What is an Unnatural Link?

An unnatural link is any link that artificially improves a page’s ranking in search results. These are created to manipulate PageRank, usually through link schemes.

More About Unnatural Links

As content is published online, natural links are built, or earned, over time. Essentially, one website links to another to give the reader extended information about a topic. When a certain web page gains a large volume of high quality backlinks, its SEO improves.

However, unnatural links can harm a site’s rankings. If someone purchases backlinks for the purpose of manipulating the search rankings, these are considered unnatural links. Google can also penalize website owners for spamming other websites with irrelevant links to their content. To check a website for unnatural links, you can use a tool such as Semrush, which can perform a backlink audit.

Types of Unnatural Links

Link farms and spammy websites

Link farms and spam websites are sites that have a large number of links pointing to other sites, often without context or relevance. These links typically appear in large numbers, which can lead to search engines penalizing the websites being linked to by these link farms or spammy websites. This is because search engines view this type of linking as an attempt to manipulate their algorithms for the purpose of ranking higher in the search engine results page (SERP). As a result, these types of unnatural links can damage a website’s reputation and decrease its overall ranking in SERPs.

Low-quality guest blogging

Low-quality guest blogging is a practice in which websites or blogs accept articles from writers who have no expertise or credentials in the given subject, in exchange for a link back to their own website. These links are often generated on low-quality sites that may not provide value to the reader and can contain irrelevant and spammy content.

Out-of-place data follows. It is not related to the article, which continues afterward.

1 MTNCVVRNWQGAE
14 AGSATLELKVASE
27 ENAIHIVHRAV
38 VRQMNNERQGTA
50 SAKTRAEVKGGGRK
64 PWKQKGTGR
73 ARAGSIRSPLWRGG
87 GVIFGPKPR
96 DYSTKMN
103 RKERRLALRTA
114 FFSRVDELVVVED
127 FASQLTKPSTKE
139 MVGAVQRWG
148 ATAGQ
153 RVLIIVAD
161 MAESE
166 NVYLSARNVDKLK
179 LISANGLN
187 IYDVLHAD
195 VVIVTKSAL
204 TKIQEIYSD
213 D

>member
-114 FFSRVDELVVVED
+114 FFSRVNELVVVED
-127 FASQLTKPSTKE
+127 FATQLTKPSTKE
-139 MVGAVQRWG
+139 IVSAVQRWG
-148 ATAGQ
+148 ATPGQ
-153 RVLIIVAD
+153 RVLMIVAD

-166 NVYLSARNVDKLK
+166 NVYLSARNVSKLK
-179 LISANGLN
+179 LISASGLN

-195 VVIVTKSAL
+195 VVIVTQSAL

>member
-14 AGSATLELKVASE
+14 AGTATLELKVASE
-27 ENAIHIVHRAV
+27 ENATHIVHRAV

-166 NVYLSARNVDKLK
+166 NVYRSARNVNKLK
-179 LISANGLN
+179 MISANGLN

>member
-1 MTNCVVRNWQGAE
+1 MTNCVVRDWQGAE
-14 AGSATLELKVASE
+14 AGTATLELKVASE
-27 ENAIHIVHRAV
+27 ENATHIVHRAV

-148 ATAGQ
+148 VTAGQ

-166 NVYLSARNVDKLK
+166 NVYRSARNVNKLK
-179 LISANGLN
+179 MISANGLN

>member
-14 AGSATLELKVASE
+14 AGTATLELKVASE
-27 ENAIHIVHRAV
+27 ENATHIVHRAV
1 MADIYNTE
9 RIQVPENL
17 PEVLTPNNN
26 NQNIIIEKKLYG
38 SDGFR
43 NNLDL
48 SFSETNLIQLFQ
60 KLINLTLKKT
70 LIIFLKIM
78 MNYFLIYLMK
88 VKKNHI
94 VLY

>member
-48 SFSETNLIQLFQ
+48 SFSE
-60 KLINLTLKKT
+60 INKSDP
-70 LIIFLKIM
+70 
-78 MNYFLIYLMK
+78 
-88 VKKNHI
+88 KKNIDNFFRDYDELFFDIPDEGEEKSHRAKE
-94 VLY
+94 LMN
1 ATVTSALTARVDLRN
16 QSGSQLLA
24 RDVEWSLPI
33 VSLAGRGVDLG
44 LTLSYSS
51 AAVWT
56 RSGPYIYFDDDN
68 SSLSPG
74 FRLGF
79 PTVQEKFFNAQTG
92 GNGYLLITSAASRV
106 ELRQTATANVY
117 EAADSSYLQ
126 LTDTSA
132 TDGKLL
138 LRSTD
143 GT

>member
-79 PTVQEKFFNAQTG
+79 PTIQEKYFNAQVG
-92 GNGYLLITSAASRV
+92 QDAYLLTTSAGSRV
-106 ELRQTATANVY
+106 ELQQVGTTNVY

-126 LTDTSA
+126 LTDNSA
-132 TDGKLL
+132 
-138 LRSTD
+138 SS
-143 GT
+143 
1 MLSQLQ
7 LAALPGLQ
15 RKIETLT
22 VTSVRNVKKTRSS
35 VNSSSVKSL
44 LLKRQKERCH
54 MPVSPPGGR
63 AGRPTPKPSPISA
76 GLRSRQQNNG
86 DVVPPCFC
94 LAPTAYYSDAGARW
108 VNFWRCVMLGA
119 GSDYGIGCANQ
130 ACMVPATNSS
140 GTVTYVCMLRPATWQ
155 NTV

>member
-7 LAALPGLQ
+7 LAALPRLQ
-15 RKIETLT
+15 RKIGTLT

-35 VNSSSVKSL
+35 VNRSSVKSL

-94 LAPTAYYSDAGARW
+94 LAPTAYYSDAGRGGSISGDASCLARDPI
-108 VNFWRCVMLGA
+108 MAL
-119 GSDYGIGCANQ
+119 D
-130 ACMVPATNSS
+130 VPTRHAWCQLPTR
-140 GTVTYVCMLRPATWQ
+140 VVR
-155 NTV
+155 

Because content is king, this type of artificial link building can be viewed negatively by search engines, as it often looks like an attempt to manipulate rankings. The result of engaging in this practice may lead to a website’s ranking being penalized or even banned from appearing on SERPs altogether.

Paid links and advertorials

Paid links are when website owners pay for other websites to link to theirs, intentionally trying to increase the rankings of their websites in search engine results pages (SERPs). These can be advertorials, which is a form of advertising that uses the format of an article or blog post to promote a product or service. Advertorials usually contain unnaturally high keyword density and content that would not ordinarily be present on an authentic article. Search engines usually view paid links as unnatural and spammy, as they often lack relevance and value for readers.

On top of this, some websites may also use irrelevant anchors or exact-match domain names for paid links, which search engines usually penalize more severely.

Cloaking and sneaky redirects

Cloaking is a technique used to show search engines different content than the one actually seen by users. Cloaking involves providing web pages with content that is optimized for search engine crawlers, but not necessarily useful or appreciated by the actual readers. This practice can also involve redirecting visitors to a different page than the one they were expecting to land on when coming from a search engine, without them knowing it.

Sneaky redirects take this even further by using deceptive techniques to hide their presence from search engines. Such techniques include the use of JavaScript, meta refreshes and server-side redirects. These types of links are often associated with malicious activities such as phishing and malware distribution, which makes them particularly dangerous for online businesses and website owners.

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